This winter I have become slightly obsessed with shoveling. Now that I have my own house, I shovel before work, I shovel as soon as I get home from work, and I shovel before I go to bed. I'm convinced that doing so will help me avoid the snow and ice ever becoming insurmountable. But I still make sure to tell everyone who comes to my house that although I have shoveled, there is still some snow and ice so they should exercise caution, and I cannot guarantee their safety.
Well, today there is a "blizzard warning," so I figured if there was ever a day to shovel, today was it. When I got home, I shoveled my stairs and walkway, and a path to my car, which is what I usually do. But about 9:30pm, I suddenly felt compelled to shovel the driveway as well, because I had finally given in and started checking the weather. There was already 5-6 inches accumulated, and they were predicting another 6-8 inches by tomorrow. If they are even close to right, that might make it tough to get out in the morning. I did learn that "blizzard warning" relates to visibility and wind, and is not related to the quantity of snow at all. But still.
So, I headed outside to shovel my driveway. At first it was fun. I felt like I had an excuse to play in the snow again for the first time in years.
But then after about 10 minutes, I realized I had cleared one little strip down the side of my driveway and still had a long way to go. But it was still pretty fun to watch my progress. Gradually I began to think about how you hear stories about middle-aged men having heart attacks shoveling, or just pulling out their backs. I thought, "Tomorrow, I better tell my trainer that I was shoveling tonight so I don't end up extra sore." Then I finished the front part of my driveway and I got excited and it looked so clean and I was very proud.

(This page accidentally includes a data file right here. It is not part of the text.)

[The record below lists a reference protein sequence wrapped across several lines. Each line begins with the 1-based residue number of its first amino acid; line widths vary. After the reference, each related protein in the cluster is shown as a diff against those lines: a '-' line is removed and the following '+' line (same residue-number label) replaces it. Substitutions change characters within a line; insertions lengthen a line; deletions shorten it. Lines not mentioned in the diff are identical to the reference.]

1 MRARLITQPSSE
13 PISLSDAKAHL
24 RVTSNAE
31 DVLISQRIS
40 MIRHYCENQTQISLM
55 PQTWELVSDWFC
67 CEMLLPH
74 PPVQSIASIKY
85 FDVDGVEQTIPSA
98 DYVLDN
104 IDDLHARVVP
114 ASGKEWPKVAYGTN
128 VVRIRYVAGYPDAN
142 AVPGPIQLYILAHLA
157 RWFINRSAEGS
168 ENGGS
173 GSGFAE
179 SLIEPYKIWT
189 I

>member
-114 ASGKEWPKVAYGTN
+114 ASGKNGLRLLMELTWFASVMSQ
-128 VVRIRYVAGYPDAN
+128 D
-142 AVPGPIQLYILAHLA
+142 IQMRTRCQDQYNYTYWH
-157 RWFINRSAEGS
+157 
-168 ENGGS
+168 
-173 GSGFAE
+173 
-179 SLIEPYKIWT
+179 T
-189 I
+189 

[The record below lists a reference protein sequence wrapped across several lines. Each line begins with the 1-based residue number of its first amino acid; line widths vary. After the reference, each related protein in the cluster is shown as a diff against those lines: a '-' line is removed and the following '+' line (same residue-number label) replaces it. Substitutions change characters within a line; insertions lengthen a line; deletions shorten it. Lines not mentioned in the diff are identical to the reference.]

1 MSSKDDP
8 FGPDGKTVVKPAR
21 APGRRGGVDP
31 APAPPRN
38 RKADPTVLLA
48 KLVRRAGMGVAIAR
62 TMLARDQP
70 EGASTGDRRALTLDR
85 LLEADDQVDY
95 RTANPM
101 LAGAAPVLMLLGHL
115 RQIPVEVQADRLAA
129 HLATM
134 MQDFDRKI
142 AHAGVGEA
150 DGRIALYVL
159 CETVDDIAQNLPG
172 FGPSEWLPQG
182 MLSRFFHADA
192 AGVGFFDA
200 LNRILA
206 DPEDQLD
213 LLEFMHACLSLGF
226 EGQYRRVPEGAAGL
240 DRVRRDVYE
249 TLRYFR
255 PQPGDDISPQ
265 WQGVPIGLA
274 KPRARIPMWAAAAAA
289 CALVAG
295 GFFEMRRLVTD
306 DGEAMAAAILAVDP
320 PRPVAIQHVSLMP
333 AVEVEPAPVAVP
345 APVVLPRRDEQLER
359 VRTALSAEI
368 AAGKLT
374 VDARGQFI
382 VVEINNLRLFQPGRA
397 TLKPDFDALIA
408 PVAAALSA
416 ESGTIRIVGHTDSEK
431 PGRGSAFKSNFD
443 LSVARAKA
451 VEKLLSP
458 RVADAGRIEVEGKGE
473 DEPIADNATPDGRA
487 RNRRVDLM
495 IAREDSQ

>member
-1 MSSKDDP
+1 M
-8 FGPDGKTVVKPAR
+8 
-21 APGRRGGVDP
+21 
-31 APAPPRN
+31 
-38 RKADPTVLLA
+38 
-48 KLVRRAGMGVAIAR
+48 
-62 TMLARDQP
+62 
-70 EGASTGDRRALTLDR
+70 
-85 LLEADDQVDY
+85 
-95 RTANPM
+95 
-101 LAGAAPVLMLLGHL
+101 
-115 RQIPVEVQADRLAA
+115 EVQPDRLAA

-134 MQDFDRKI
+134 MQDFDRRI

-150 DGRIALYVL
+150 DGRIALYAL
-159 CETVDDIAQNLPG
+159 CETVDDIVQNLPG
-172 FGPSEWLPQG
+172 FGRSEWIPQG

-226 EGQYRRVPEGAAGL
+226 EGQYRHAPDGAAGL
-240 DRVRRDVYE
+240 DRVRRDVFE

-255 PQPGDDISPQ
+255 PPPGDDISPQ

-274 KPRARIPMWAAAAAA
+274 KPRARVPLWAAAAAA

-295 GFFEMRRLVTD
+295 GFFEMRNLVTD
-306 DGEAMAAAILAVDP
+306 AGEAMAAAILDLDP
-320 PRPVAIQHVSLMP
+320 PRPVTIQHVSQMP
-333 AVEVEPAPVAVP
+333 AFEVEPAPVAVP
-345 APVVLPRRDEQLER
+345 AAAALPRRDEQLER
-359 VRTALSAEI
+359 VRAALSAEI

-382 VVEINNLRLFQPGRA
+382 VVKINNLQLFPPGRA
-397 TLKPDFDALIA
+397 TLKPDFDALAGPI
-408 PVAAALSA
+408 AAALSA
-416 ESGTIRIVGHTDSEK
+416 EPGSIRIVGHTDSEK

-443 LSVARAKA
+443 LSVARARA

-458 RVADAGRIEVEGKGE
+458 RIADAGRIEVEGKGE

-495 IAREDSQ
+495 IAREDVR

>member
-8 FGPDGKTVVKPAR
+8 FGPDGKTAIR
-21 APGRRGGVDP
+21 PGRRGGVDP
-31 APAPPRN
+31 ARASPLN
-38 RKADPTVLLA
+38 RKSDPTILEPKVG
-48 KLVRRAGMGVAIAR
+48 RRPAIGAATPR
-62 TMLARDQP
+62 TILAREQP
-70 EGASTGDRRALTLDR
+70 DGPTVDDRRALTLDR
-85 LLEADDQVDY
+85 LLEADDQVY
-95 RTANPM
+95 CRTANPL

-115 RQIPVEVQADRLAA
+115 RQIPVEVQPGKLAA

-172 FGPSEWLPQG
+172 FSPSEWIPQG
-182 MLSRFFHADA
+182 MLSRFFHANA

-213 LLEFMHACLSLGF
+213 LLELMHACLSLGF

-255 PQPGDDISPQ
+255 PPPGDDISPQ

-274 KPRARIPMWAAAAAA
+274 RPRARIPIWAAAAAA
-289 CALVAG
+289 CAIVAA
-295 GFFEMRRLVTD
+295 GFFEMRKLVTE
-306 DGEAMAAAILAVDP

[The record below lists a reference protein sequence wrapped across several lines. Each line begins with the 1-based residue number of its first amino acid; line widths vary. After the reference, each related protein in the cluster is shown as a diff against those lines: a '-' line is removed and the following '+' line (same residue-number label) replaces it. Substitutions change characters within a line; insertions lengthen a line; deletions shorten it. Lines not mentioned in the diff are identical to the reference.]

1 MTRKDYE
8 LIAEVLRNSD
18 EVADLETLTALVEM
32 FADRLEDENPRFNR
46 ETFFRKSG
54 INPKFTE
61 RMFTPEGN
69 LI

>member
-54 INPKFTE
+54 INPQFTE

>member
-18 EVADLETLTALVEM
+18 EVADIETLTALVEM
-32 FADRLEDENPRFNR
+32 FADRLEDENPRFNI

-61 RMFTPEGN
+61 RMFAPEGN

When I turned around to finish the small strip closer to my car, I realized it wasn't that small after all. So I kept on shoveling, but began to get a little annoyed as I realized my thighs were freezing, but I was also sweating. And then I thought, "This is why I need a husband." But immediately I realized that if I had a husband, I just knew I would still be the one shoveling. He would have to be at work too late or too early or need his sleep or just be so grateful when I did it or a weakling or have a plastic arm or something. Regardless, I knew I better get used to shoveling because married or not I would be doing it hundreds more times in my life.
As I got closer to the end, I started to enjoy myself again. I turned on the flashing snowflakes that light my walkway and it suddenly seemed magical. I almost started playing in the snow, but it had just started coming down again. It was forty minutes later, but as I surveyed my reasonably neatly shoveled driveway, and enjoyed the sparkling light reflecting off the snow, I had a rare moment of appreciating nature. It was just so pretty!